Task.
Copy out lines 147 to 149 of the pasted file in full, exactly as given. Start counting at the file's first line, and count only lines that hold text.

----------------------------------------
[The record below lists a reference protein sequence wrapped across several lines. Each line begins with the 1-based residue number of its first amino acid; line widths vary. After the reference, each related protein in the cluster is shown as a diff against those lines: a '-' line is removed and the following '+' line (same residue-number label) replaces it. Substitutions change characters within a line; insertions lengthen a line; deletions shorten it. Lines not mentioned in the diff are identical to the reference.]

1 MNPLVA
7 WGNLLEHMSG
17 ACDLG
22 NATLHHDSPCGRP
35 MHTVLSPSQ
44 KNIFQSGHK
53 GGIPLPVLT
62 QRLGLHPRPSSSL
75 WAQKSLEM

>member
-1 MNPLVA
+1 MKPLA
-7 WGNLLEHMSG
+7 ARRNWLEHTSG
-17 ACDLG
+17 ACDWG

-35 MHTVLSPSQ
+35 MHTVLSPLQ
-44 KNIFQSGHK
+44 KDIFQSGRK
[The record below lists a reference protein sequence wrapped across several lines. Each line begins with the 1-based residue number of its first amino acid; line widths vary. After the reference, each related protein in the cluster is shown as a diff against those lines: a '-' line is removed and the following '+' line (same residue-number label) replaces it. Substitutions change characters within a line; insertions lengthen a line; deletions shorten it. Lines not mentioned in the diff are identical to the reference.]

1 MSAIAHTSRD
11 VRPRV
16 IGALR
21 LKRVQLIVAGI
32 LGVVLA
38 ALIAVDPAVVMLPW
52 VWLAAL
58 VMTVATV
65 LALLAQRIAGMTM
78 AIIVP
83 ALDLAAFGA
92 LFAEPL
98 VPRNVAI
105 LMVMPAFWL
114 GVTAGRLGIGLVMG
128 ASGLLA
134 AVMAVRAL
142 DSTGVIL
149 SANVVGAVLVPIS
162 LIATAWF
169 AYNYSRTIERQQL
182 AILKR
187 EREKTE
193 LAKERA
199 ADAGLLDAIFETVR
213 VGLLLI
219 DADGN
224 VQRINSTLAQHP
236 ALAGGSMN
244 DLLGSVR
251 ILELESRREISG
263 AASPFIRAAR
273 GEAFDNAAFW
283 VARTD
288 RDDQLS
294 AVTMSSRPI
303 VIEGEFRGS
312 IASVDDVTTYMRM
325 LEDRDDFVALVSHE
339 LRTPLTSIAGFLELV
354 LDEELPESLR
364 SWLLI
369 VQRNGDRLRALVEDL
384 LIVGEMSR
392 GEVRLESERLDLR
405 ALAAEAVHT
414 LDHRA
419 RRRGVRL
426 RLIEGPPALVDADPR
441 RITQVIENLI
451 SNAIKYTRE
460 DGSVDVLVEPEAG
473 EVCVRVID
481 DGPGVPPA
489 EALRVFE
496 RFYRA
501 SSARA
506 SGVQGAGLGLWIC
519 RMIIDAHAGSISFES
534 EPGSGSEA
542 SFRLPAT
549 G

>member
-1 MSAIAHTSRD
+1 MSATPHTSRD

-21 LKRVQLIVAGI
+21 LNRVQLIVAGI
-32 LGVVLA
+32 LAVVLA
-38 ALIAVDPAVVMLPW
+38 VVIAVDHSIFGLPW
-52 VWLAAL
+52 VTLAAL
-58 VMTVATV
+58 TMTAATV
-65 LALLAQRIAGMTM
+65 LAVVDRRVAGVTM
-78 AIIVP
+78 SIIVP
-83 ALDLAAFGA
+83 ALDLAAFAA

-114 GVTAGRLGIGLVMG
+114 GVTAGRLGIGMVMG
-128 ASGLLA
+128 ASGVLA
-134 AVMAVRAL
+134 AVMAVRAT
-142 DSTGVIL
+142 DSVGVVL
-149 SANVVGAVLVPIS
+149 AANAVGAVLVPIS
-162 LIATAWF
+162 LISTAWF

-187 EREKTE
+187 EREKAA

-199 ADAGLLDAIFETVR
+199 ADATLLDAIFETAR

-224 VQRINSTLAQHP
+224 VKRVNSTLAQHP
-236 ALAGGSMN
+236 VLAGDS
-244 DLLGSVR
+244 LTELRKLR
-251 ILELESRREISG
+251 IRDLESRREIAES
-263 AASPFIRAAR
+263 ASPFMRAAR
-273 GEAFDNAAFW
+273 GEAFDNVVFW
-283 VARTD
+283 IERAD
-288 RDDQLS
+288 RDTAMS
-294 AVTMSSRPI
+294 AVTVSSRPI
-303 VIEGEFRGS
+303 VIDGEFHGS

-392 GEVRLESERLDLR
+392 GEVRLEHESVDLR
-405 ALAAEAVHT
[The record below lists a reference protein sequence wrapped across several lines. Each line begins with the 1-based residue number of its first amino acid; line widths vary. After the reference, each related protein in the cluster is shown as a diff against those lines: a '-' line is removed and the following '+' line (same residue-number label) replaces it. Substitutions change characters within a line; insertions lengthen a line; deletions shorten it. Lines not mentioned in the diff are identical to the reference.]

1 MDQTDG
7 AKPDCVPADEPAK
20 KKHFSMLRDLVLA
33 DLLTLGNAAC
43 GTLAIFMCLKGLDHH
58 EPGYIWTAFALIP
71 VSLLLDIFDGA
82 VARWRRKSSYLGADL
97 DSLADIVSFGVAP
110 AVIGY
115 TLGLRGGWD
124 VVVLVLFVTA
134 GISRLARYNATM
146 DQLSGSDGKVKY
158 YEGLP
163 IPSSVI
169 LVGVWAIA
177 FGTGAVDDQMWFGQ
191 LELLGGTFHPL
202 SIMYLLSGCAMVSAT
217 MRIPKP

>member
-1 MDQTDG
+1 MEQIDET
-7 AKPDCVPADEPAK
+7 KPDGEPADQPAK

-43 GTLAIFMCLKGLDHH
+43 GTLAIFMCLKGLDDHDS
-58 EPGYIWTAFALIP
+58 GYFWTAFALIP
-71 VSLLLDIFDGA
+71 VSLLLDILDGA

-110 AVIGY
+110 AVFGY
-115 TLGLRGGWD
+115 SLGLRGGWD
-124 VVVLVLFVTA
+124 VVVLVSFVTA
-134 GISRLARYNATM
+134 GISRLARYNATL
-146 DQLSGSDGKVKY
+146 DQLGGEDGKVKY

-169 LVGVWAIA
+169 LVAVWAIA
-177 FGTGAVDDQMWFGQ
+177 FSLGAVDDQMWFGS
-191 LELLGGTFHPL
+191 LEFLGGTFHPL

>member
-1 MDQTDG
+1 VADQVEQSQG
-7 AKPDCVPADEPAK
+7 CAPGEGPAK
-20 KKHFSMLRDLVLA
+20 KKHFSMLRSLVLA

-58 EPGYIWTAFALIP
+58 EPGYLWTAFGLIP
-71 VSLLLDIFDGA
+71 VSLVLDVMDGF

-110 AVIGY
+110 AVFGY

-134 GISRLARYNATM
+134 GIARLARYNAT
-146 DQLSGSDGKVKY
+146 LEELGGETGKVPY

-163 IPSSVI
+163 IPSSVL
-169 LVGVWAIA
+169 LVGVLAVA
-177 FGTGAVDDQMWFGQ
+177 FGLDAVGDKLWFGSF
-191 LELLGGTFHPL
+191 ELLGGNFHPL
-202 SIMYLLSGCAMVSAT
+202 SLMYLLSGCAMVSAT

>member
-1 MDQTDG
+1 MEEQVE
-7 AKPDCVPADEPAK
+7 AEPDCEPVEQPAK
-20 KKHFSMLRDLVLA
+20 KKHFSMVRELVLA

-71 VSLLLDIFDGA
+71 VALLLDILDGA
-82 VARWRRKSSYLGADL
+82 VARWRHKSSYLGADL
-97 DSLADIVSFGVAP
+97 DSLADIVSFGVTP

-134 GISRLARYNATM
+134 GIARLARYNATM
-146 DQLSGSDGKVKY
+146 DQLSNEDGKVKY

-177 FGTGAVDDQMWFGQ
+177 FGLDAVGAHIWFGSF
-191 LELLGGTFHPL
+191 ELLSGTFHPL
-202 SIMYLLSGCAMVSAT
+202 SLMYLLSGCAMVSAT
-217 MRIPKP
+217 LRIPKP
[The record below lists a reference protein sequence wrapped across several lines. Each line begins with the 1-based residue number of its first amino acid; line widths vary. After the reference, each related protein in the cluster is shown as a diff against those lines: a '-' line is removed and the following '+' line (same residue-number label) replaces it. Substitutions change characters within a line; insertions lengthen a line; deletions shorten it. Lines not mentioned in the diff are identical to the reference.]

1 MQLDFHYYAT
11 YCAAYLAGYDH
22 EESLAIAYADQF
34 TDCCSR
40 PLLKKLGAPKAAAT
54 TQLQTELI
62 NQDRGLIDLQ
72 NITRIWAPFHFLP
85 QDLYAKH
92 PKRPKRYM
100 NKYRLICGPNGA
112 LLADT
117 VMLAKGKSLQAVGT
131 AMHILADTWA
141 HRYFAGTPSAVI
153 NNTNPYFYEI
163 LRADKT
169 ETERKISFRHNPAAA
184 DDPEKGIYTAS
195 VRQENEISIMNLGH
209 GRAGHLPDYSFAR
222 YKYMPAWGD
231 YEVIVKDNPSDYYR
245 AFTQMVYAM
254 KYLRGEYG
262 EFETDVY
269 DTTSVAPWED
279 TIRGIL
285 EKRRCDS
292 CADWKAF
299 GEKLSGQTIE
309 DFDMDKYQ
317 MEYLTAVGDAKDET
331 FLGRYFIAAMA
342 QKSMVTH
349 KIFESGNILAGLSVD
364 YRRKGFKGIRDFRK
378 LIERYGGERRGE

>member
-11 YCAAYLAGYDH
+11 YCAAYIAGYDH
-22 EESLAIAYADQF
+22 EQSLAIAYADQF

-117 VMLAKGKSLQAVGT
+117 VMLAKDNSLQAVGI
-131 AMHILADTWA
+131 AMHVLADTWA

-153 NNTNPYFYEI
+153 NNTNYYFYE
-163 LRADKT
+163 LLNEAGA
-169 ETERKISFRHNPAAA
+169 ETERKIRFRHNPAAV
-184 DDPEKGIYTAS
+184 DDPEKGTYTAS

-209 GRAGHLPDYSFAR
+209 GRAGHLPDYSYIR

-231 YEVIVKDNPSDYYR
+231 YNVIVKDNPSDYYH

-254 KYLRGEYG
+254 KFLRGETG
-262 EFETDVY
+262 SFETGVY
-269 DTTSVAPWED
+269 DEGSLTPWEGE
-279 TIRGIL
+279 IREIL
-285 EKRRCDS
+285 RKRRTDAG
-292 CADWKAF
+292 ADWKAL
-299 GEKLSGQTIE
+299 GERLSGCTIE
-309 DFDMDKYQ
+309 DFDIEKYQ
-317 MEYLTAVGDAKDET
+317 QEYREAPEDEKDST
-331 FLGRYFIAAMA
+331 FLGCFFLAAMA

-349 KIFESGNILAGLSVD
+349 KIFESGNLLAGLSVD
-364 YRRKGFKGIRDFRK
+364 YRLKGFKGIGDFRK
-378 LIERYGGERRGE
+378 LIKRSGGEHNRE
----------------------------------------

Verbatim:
33 DLLTLGNAAC
43 GTLAIFMCLKGLDHH
58 EPGYIWTAFALIP